Years: 1968 – 1972; 1976 – 1978
Styles: Acid Rock, Folk Rock, Progressive Rock, Psychedelic Rock
Jon Blake - Bass Guitar (in band: 1968 - 1969)
Michael Carlos - Bass Guitar, Drums, Guitar, Keyboards, Organ, Piano, Sitar, Vocals (in band: 1968 - 1971)
Richard Lockwood - Bamboo Flute, Clarinet, Flute, Maracas, Percussion, Piano, Reeds, Saxophone, Violin, Vocals (in band: 1968 - 1972)
Robert Taylor - Drums (in band: 1968 – 1970; 1976 – 1978)
Terry Wilson - Flute, Guitar, Vocals (in band: 1968 - 1970)
Graham Conlan - Bass Guitar (in band: 1969)
Murray Wilkins - Bass Guitar (in band: 1969)
Ken Firth - Bass Guitar, Drums, Guitar, Vocals (in band: 1970 - 1972)
Colin Campbell - Acoustic guitar , Guitar, Veena, Vocals, Wind chimes (in band: 1971 - 1972)
Shayna Stewart - Vocals (in band: 1971 - 1972)
Andrew "Frizby" Thursby-Pelham - Guitar (in band: 1976 - 1978)
John "Bass" Walton - Bass Guitar (in band: 1976 - 1978)
Bill Tahana - Vocals (in band: 1977)
Tully formed in Sydney in late 1968, and along with Tamam Shud (with whom they often performed) they were the doyens of the Sydney underground - progressive scene in the late 60's and early '70s. Their lyrical and expansive music and their interest in mysticism and esoteric philosophy was at some remove from the earthy blues/boogie ethos of contemporaries like The Aztecs, but they built up a strong following on the Sydney underground scene and the Melbourne concert circuit.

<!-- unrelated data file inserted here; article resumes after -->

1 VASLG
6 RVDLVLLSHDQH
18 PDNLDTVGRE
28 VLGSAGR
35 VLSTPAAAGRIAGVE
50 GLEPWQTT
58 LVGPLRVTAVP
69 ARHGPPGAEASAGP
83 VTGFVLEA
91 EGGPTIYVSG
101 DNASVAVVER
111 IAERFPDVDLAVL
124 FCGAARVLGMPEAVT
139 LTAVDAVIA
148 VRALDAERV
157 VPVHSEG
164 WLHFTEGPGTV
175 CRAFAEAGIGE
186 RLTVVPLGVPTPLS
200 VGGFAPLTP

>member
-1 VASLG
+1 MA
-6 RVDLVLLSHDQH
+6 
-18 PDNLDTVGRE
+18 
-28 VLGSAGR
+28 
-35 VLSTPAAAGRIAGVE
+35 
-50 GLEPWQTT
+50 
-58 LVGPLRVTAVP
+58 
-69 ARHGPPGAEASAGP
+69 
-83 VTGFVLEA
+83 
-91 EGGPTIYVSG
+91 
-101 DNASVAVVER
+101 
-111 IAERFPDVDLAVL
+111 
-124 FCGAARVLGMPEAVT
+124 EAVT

The original Tully lineup were all veterans of the Sydney club scene. NZ-born John Blake was a seasoned trouper whose CV included The Dee Jays (1959), The Chessmen (1961), Jimmy Sloggett Five (1963-64) and Max Merritt & The Meteors (1965). Carlos and Blake had both been members of Little Sammy And The In People (1966-67). Carlos, Lockwood, Blake and Taylor linked up in the 1968 lineup of Levi Smith's Clefs, the Sydney R&B band led by veteran R&B singer Barrie "The Bear"McAskill. (These two seminal Sydney club bands, now little remembered, had a huge roster of prominent players during their lifetimes and were a fertile training ground for many leading musicians of the '60s and '70s, with Levi Smith's Clefs giving birth to both Tully and Fraternity.)
When Carlos and co. split from the Clefs at the end of 1968, they renamed themselves Tully. Like Tamam Shud, they took their musical leads from British psychedelic and progressive bands like Family, Spooky Tooth, Traffic, and The Nice, and the from highly influential American West Coast scene. Like Shud, Tully's early career also had close associations with Sydney underground media collective UBU; indeed, they premiered at the final UBU Underground Dance at Paddington Town Hall on January 4,
Shortly after their debut, they recruited singer/guitarist/flautist Terry Wilson (ex-Slime Men, Terry Wilson & The Swing Shift, The 69ers).